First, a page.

Ultimately the Supreme Court found that this was an unconstitutional action taken by the state and reversed the law. If state governments aren’t allowed to limit their own citizens’ access to public spaces, then it’s untenable to suggest that private businesses can. Private businesses are not voted upon and ideally accountable authorities, but capitalistic monopolies. They have no authority over the freedoms of people other than those they can enforce before completely dissipating brand loyalty.

Chamberlain’s proposal is that in the future we should have laws which allow judges to secure the freedoms of the public. Similarly to how the cases against phone companies are settled, he suggests a system where citizens can go to the courts if they have been unfairly banned from access. This proposal is perhaps the most promising idea suggested so far.

When the Supreme Court decides unanimously that state governments cannot restrict predators from accessing the main form of youth communication, then we have reason to demand that it is unconstitutional to restrict platform access merely because of opinion. Tommy Robinson has been targeted both by social media platforms and the progressive media outlets they have assisted in inciting political violence.

If the government does not have the power to protect its children from previous offenders, then platforms should not have the right to target political dissidents.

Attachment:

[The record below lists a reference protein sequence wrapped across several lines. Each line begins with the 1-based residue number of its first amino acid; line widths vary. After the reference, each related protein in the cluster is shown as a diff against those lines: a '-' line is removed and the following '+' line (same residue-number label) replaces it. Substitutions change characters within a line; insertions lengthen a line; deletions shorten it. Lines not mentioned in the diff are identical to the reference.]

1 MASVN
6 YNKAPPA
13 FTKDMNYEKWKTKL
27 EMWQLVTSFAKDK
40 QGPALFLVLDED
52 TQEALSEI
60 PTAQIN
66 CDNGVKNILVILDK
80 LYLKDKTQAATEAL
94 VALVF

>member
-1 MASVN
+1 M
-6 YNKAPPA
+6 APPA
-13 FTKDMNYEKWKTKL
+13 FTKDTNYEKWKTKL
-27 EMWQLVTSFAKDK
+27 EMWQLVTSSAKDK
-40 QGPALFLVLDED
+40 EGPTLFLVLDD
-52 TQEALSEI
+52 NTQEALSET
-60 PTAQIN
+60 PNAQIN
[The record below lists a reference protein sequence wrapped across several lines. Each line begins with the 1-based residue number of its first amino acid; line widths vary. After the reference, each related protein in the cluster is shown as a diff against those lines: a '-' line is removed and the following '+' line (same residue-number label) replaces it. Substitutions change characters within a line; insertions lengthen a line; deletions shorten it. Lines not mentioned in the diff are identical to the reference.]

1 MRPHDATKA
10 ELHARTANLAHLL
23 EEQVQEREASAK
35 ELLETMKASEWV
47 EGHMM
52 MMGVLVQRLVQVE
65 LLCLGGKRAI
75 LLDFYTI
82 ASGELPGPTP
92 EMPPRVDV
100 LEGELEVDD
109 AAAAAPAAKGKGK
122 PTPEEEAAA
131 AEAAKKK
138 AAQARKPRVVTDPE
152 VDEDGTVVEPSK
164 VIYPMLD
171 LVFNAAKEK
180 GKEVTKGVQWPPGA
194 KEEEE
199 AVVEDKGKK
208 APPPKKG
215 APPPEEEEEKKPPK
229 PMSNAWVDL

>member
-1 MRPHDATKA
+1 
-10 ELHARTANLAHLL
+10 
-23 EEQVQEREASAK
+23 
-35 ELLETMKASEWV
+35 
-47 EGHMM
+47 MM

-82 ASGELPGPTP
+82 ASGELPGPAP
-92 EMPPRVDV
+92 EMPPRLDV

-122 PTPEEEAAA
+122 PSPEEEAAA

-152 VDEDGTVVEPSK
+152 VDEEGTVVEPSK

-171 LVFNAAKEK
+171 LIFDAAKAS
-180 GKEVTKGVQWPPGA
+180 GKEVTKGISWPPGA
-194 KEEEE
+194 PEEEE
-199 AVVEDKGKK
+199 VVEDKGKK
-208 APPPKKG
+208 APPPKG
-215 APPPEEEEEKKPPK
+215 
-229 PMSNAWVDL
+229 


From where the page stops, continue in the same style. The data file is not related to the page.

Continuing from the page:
PayPal has banned both Robinson and Torba from using their services, along with many other conservatives worldwide. Of those that have been arrested, most cases where conservatives have been taken into custody have been an affront to human rights, where they have been mistreated in hopes of silencing them. The dominant companies of the internet are trying to play to their political interest by limiting public engagement and visibility.

This behavior is tyrannical. It’s not acceptable when a government does it, and it’s not acceptable when a business does it. In America, we are free people and we must appreciate that. We must demand that no one controls the way that we speak or the way that we think, because no one deserves to control our future but us. Still, these companies have silenced our voices from Alex Jones to Gavin McInnes.

For better and for worse, we rule ourselves. Legally that is what is promised to the American people. We make compromises, such as federal governments which decide to engage in fruitless wars on drugs, but those bad deals only occur when we are too lax about defending our freedoms. The American promise is the right to say no to power, not the promise that those with power won’t abuse us. It’s our responsibility to decide our future for ourselves, and we must demand the rights our country represents if we want to remain a civil society.